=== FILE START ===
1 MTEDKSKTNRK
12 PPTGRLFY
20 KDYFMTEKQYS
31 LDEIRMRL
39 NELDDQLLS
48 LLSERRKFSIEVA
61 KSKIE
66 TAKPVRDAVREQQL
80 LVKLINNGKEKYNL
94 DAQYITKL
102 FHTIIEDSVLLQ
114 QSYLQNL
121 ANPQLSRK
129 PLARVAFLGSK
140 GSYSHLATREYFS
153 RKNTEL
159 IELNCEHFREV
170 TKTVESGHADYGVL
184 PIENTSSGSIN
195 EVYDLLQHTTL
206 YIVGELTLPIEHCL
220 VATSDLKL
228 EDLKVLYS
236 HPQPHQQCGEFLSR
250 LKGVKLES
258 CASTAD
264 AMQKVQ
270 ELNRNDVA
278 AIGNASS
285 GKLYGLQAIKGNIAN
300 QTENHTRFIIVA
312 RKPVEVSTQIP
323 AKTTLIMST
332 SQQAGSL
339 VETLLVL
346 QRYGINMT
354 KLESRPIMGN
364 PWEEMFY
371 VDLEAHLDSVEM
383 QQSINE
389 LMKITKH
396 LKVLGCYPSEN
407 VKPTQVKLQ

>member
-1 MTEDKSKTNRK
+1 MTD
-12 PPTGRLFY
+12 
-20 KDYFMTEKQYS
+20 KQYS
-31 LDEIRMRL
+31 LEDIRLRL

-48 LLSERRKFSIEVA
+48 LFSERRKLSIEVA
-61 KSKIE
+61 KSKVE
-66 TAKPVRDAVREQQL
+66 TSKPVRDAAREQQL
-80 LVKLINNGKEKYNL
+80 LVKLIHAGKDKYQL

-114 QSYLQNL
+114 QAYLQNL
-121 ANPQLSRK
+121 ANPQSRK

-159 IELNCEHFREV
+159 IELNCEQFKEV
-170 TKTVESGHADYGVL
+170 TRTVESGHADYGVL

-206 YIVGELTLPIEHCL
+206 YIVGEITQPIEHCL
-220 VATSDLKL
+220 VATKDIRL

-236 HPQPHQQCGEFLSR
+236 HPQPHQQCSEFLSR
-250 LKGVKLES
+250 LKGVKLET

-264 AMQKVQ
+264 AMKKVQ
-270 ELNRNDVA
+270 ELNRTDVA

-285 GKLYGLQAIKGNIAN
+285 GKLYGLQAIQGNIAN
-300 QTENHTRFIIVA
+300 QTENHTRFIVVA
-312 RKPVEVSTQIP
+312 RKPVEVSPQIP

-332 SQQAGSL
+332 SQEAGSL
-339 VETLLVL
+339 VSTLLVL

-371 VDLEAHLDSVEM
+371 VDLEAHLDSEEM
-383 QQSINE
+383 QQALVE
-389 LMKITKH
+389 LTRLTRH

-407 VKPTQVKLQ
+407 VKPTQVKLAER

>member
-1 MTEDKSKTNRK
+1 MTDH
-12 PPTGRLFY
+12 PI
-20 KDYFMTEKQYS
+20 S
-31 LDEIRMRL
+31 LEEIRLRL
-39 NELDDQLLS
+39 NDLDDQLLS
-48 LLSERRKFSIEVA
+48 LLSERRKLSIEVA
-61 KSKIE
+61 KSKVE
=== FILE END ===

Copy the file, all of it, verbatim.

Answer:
1 MTEDKSKTNRK
12 PPTGRLFY
20 KDYFMTEKQYS
31 LDEIRMRL
39 NELDDQLLS
48 LLSERRKFSIEVA
61 KSKIE
66 TAKPVRDAVREQQL
80 LVKLINNGKEKYNL
94 DAQYITKL
102 FHTIIEDSVLLQ
114 QSYLQNL
121 ANPQLSRK
129 PLARVAFLGSK
140 GSYSHLATREYFS
153 RKNTEL
159 IELNCEHFREV
170 TKTVESGHADYGVL
184 PIENTSSGSIN
195 EVYDLLQHTTL
206 YIVGELTLPIEHCL
220 VATSDLKL
228 EDLKVLYS
236 HPQPHQQCGEFLSR
250 LKGVKLES
258 CASTAD
264 AMQKVQ
270 ELNRNDVA
278 AIGNASS
285 GKLYGLQAIKGNIAN
300 QTENHTRFIIVA
312 RKPVEVSTQIP
323 AKTTLIMST
332 SQQAGSL
339 VETLLVL
346 QRYGINMT
354 KLESRPIMGN
364 PWEEMFY
371 VDLEAHLDSVEM
383 QQSINE
389 LMKITKH
396 LKVLGCYPSEN
407 VKPTQVKLQ

>member
-1 MTEDKSKTNRK
+1 MTD
-12 PPTGRLFY
+12 
-20 KDYFMTEKQYS
+20 KQYS
-31 LDEIRMRL
+31 LEDIRLRL

-48 LLSERRKFSIEVA
+48 LFSERRKLSIEVA
-61 KSKIE
+61 KSKVE
-66 TAKPVRDAVREQQL
+66 TSKPVRDAAREQQL
-80 LVKLINNGKEKYNL
+80 LVKLIHAGKDKYQL

-114 QSYLQNL
+114 QAYLQNL
-121 ANPQLSRK
+121 ANPQSRK

-159 IELNCEHFREV
+159 IELNCEQFKEV
-170 TKTVESGHADYGVL
+170 TRTVESGHADYGVL

-206 YIVGELTLPIEHCL
+206 YIVGEITQPIEHCL
-220 VATSDLKL
+220 VATKDIRL

-236 HPQPHQQCGEFLSR
+236 HPQPHQQCSEFLSR
-250 LKGVKLES
+250 LKGVKLET

-264 AMQKVQ
+264 AMKKVQ
-270 ELNRNDVA
+270 ELNRTDVA

-285 GKLYGLQAIKGNIAN
+285 GKLYGLQAIQGNIAN
-300 QTENHTRFIIVA
+300 QTENHTRFIVVA
-312 RKPVEVSTQIP
+312 RKPVEVSPQIP

-332 SQQAGSL
+332 SQEAGSL
-339 VETLLVL
+339 VSTLLVL

-371 VDLEAHLDSVEM
+371 VDLEAHLDSEEM
-383 QQSINE
+383 QQALVE
-389 LMKITKH
+389 LTRLTRH

-407 VKPTQVKLQ
+407 VKPTQVKLAER

>member
-1 MTEDKSKTNRK
+1 MTDH
-12 PPTGRLFY
+12 PI
-20 KDYFMTEKQYS
+20 S
-31 LDEIRMRL
+31 LEEIRLRL
-39 NELDDQLLS
+39 NDLDDQLLS
-48 LLSERRKFSIEVA
+48 LLSERRKLSIEVA
-61 KSKIE
+61 KSKVE